Saturday, January 14, 2012

219th AAS astronomy meeting

this week i attended the 219th american astronomical society meeting held in austin, texas. almost 3000 astronomers participated in the event, sharing research results, learning new science, meeting distant collaborators, interviewing for jobs, (eating tex-mex and BBQ) and catching up with old friends.

i gave a talk on wednesday about my reserach on the star-forming properties of galaxies in the Galaxy And Mass Assembly (GAMA) survey. it was a 5 minute talk, so not a whole lot of time, but a couple interesting discussions sparked from it afterwards.

a highlight of the meeting for me was a talk given by former NASA astronaut, steve hawley, about the history of human spaceflight. he flew on five shuttle missions, including STS-31, which deployed the hubble space telescope into orbit around the earth!

his talk was casual and joking and he shared many anecdotes from his experiences. during the first few human space flights, the astronauts would be in orbit for a very short time, and experience an uncomfortable stomach sickness that they called "space adaptation syndrome." they only learned later that after a couple days, astronauts gets over space sickness!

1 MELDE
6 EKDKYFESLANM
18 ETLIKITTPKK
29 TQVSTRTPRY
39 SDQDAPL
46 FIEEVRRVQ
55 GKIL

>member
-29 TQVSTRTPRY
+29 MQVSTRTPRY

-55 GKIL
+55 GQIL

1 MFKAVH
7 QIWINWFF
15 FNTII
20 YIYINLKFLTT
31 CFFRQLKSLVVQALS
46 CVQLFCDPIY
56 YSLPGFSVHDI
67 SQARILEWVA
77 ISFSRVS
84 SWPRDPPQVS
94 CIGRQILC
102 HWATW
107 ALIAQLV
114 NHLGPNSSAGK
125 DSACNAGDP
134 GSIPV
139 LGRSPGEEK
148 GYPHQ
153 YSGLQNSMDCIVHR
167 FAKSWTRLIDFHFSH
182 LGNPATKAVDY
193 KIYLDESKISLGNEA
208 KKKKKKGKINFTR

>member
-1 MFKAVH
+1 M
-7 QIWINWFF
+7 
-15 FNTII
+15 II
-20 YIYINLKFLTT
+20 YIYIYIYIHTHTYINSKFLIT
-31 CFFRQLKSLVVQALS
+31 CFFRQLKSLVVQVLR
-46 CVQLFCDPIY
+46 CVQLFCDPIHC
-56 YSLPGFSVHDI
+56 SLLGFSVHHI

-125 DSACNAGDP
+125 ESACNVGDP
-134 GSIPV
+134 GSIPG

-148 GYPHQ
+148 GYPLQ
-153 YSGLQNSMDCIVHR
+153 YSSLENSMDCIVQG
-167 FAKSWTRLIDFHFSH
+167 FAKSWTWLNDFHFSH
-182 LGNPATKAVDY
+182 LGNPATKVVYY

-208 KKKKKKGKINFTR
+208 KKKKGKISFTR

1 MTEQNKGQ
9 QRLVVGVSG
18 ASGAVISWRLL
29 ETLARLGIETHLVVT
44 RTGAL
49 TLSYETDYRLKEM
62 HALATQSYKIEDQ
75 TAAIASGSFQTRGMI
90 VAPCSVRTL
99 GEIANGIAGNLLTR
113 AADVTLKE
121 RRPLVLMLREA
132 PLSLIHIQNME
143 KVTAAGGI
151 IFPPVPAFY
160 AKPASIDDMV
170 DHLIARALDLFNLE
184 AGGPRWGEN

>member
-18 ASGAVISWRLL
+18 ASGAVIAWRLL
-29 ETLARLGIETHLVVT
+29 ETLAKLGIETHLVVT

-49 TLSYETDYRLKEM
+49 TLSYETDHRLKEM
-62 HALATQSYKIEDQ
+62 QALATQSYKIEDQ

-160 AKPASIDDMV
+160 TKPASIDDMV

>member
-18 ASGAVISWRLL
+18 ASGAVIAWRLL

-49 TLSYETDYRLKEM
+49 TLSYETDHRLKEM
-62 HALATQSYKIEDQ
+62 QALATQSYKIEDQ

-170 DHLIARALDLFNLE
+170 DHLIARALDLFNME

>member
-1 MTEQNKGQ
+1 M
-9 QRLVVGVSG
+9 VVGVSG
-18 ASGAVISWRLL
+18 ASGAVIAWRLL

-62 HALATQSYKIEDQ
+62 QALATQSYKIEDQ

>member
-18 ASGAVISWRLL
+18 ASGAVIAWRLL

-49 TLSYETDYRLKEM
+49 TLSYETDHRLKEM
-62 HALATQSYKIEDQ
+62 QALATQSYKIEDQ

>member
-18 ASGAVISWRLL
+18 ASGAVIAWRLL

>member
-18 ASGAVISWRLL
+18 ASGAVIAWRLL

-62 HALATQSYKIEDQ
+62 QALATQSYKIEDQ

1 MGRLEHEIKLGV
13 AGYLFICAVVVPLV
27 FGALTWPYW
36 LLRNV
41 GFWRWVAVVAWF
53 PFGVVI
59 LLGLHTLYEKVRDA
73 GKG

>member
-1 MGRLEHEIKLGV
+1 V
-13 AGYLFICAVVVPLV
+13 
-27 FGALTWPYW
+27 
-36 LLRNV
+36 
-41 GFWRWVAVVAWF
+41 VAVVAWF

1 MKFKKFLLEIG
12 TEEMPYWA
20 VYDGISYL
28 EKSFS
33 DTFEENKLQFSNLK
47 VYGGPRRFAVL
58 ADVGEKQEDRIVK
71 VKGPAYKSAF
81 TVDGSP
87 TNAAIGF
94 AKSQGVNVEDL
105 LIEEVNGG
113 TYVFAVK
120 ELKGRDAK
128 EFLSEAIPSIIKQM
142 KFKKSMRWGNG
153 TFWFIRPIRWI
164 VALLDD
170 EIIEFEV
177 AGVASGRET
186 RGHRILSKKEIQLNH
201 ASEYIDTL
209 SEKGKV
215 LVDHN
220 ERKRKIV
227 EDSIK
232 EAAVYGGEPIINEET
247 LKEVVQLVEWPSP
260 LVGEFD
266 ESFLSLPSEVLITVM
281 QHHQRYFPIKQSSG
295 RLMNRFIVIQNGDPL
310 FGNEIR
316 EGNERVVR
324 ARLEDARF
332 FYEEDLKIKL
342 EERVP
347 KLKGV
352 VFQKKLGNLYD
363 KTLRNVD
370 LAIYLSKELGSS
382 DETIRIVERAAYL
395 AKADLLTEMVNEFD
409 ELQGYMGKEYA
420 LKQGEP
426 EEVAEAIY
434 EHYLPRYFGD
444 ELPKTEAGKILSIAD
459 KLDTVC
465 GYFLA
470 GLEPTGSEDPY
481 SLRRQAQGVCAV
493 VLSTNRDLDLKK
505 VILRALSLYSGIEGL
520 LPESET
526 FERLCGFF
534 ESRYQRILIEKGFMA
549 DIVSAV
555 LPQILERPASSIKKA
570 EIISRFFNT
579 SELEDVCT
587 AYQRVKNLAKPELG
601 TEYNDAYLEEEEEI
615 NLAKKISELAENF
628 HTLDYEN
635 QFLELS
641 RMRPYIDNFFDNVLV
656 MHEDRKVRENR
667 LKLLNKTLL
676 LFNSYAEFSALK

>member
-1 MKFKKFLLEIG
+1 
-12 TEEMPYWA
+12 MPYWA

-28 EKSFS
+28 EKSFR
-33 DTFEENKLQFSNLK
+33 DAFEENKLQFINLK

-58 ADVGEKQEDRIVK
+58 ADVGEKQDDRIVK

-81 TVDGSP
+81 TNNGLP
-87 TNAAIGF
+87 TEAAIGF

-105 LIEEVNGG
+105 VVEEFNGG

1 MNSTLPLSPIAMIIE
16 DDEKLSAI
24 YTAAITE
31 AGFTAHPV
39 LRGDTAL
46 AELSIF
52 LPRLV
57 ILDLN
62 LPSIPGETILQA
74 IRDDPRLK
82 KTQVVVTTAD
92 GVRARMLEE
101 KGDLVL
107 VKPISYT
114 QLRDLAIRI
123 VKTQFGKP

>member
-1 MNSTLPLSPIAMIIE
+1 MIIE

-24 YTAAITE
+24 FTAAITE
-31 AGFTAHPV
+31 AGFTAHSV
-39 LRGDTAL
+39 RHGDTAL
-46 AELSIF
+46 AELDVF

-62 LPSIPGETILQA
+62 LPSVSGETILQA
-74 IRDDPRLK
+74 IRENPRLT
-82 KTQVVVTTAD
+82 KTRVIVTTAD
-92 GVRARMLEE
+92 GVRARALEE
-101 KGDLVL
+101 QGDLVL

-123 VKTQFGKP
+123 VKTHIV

he also told us that the programming computers used on the space shuttles, called High-order Assembly Language or HAL, were about 0.005 percent as powerful as an Xbox 360!

i had goosebumps several times during his presentation - as i always do whenever it hits me just how many challenges there were to sending humans into space in such a short time frame! at the end of his talk, hawley received a standing ovation from our crowd of ~3000 astronomers. well deserved, indeed.

for more science highlights revealed at the meeting, see the complete coverage from and the top AAS stories from

unfortunately, the meeting ended on a sad note, as yesterday we heard the news of the untimely and sudden death of oxford professor steven rawlings. i will write more about this soon, as he was a great man, a collaborator, and a friend. but for now, i am dealing with the shock of the loss and my feelings of sadness, and send my thoughts out to his family and friends.


Julia said...

Oh Amanda, I am so sorry to hear about the death of your friend and collaborator.

heroineworshipper said...

Imagine if we still had to maintain a human spaceflight program. In those days, there were no options.